• 9 comments
  • Leave a Comment
  • Gene

    Gene

    June 30th, 2014 at 2:17 PM

    While I think that it is fair to look at the lives of the parents when things like this occur, I also think that there are just as many cases where the parents did everything right and you still have an outcome like this. Sometimes there is nothing that you can do to steer the child toward good behavior and nothing that you can do short of locking them in their room to keep kids away from the bad influences that they inevitably come across. You can only do so much and the rest you just have to wing it and hope that you have given them the tools that they need to stay strong, to be able to come and talk to you when they have a problem and not try to fix things through a violent act that will do nothing to ease the pain that they are no doubt feeling.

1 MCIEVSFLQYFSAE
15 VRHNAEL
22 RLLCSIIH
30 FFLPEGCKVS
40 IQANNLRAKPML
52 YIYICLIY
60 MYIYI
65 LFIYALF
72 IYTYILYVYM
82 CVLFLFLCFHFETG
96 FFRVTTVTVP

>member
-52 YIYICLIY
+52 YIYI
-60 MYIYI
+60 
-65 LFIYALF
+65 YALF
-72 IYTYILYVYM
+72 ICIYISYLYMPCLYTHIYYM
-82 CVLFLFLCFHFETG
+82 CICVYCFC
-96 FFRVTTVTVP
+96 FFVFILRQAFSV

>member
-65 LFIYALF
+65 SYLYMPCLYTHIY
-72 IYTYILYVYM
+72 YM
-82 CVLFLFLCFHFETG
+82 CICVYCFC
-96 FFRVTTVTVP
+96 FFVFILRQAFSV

• Posey

    Posey

    July 2nd, 2014 at 4:20 AM

    how much healthier we may all be if some of these parental scenarios were dealth with before more children were brought into the world…

  • Ernie B.

    Ernie B.

    July 4th, 2014 at 6:46 AM

    What is frustrating is that too many parents turn a blind eye to the things that they have or have not done which will have contributed to the child’s behavior. We have a hard time looking at it from the eprsepctive of what we may could ahve done to change the outcome of things. Maybe there was nothing more that we could have done, but maybe there were a ton of things that we perhaps could have done a little differently to show our kids that we care about what they become and how they behave.

  • OWEN

    OWEN

    July 7th, 2014 at 1:32 PM

    I would hate to think that my own personal emotional baggage caused me to do all of the wrong things when it came down to being a good parent.

  • Dee